In my last company we realized something very quickly. If the standup meeting is only 15 minutes long, then anyone who is 5 minutes late probably causes the meeting to extend by 30% while we repeat stuff. If we aren't repeating stuff for the late person, then you have to question how engaged that person is in the team.
With that in mind, we started complaining about lateness over 1 or 2 individuals... one of which was the PO. His initial solution was to start without him. We poked at this and it became "meet without me". This turned into our marginalization of his input, which degraded to major problems during sprint review because the customer (PO) wasn't on the same page as the team.
So, we agreed to make this marriage work and the PO said he'd make an effort.
The cycle started over. He always had excuses. This meant that other people started riding his coat-tails and coming late too. Eventually the standup was a mess because it wasn't predictable. People who were on time got punished by those who were late (and didn't respect the team).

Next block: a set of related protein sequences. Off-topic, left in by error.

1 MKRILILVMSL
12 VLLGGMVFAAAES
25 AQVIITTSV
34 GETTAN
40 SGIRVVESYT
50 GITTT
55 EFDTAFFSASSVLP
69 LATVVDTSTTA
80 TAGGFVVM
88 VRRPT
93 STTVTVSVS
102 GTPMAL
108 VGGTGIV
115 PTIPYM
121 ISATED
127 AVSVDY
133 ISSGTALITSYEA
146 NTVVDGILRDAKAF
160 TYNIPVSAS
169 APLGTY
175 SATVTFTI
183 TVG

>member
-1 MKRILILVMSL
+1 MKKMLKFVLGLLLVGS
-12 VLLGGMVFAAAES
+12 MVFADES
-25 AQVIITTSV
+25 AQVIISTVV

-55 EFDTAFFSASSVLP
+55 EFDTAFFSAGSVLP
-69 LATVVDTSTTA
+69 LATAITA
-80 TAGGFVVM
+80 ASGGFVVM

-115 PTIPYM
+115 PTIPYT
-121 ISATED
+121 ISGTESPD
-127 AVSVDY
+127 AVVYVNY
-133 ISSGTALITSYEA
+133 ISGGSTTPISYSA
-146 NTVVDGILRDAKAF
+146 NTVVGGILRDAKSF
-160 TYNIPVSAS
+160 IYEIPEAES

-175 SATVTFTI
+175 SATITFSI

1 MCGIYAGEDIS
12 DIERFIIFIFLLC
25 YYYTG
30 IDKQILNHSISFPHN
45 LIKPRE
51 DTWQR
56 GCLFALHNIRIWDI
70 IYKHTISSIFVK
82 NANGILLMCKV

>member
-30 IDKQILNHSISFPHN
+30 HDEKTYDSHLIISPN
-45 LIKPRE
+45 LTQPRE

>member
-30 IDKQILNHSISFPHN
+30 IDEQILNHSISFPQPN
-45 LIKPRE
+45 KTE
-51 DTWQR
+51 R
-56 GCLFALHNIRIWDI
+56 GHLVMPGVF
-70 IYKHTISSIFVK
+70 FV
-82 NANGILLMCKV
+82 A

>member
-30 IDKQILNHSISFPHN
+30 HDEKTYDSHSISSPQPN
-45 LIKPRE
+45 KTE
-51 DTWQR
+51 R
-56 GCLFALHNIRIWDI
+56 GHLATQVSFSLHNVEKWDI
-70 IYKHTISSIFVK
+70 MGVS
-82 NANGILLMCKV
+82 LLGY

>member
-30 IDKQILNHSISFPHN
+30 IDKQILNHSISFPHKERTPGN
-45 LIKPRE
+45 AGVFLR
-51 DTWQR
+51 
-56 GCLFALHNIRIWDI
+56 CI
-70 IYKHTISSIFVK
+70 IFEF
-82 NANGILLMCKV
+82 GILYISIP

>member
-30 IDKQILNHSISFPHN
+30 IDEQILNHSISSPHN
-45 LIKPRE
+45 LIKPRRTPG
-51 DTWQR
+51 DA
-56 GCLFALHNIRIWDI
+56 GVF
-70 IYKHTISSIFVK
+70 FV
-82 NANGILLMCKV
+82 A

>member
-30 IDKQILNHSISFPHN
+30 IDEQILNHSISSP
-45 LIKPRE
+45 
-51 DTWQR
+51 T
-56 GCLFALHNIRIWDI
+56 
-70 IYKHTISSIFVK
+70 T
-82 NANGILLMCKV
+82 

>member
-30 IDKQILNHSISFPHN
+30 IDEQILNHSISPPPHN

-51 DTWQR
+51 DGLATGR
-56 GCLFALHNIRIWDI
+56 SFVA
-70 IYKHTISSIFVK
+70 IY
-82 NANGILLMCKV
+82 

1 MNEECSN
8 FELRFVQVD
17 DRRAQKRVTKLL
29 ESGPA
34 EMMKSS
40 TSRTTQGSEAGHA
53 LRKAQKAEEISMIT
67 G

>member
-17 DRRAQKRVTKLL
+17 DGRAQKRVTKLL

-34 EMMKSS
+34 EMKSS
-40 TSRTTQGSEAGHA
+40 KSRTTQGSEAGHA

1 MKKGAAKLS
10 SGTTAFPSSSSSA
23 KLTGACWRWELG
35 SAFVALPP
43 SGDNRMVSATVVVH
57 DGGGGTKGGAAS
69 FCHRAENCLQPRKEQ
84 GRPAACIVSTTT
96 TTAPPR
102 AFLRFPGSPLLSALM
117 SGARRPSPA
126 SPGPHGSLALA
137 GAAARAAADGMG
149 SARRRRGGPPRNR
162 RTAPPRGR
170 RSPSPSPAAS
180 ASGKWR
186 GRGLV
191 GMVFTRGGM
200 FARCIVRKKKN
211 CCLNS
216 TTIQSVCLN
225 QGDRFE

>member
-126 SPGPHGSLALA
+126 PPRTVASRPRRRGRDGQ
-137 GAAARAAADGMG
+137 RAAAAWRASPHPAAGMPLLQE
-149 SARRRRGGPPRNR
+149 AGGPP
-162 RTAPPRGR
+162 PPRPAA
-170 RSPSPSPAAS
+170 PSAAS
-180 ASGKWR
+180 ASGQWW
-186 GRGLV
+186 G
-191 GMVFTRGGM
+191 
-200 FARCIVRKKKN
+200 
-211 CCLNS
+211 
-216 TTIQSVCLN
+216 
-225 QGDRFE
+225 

How did we solve it? We added a fine. Now, Foo wrote a great blog post about how this will backfire. Once you put a price on something, it's valued a different way. Sure enough, our PO threw $50 in the goldfish bowl and stated "That will cover me for the month and buy pizza for the team" as if he was doing something good.
New rule... $1 / day for being late, fee doubles for consecutive days.
Outcome: PO is present every other day and buys pizza for the team every month or so. This was a compromise everyone could live with.